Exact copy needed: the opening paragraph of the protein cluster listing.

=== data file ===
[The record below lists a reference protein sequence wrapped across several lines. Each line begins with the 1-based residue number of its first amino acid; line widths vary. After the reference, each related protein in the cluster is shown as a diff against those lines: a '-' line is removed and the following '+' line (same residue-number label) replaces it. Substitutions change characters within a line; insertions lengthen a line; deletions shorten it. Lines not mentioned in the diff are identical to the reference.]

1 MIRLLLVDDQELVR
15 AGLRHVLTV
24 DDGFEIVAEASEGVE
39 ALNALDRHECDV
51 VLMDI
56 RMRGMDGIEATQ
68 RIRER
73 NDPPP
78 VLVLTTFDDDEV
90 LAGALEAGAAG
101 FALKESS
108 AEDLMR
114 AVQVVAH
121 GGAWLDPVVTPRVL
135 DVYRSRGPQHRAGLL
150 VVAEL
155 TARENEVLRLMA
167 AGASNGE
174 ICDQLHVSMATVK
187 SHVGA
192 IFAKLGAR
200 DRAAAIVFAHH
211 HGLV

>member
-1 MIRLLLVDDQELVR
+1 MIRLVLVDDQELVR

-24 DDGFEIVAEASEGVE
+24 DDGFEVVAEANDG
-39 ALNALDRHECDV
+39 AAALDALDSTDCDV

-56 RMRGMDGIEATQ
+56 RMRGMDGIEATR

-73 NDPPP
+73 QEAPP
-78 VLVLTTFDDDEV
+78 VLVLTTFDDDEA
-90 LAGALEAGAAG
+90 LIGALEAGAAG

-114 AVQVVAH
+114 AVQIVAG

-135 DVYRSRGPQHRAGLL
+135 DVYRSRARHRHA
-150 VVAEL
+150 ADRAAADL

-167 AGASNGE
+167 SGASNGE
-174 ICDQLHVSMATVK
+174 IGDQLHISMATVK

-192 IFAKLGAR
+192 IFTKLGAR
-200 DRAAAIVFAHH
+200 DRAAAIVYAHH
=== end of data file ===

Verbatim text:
[The record below lists a reference protein sequence wrapped across several lines. Each line begins with the 1-based residue number of its first amino acid; line widths vary. After the reference, each related protein in the cluster is shown as a diff against those lines: a '-' line is removed and the following '+' line (same residue-number label) replaces it. Substitutions change characters within a line; insertions lengthen a line; deletions shorten it. Lines not mentioned in the diff are identical to the reference.]